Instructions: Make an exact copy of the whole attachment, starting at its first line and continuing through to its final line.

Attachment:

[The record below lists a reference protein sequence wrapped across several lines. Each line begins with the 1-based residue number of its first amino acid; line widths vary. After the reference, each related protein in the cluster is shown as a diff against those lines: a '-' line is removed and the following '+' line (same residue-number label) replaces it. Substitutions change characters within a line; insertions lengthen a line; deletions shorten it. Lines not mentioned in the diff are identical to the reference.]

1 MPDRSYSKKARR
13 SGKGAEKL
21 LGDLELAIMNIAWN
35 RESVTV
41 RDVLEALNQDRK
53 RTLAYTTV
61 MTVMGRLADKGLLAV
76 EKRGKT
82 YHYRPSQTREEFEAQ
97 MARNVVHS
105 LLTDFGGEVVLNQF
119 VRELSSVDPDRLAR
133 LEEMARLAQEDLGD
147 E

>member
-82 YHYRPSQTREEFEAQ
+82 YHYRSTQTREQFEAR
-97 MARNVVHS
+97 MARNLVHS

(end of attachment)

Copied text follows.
[The record below lists a reference protein sequence wrapped across several lines. Each line begins with the 1-based residue number of its first amino acid; line widths vary. After the reference, each related protein in the cluster is shown as a diff against those lines: a '-' line is removed and the following '+' line (same residue-number label) replaces it. Substitutions change characters within a line; insertions lengthen a line; deletions shorten it. Lines not mentioned in the diff are identical to the reference.]

1 MPDRSYSKKARR
13 SGKGAEKL
21 LGDLELAIMNIAWN
35 RESVTV
41 RDVLEALNQDRK
53 RTLAYTTV
61 MTVMGRLADKGLLAV
76 EKRGKT
82 YHYRPSQTREEFEAQ
97 MARNVVHS
105 LLTDFGGEVVLNQF
119 VRELSSVDPDRLAR
133 LEEMARLAQEDLGD
147 E

>member
-82 YHYRPSQTREEFEAQ
+82 YHYRSTQTREQFEAR
-97 MARNVVHS
+97 MARNLVHS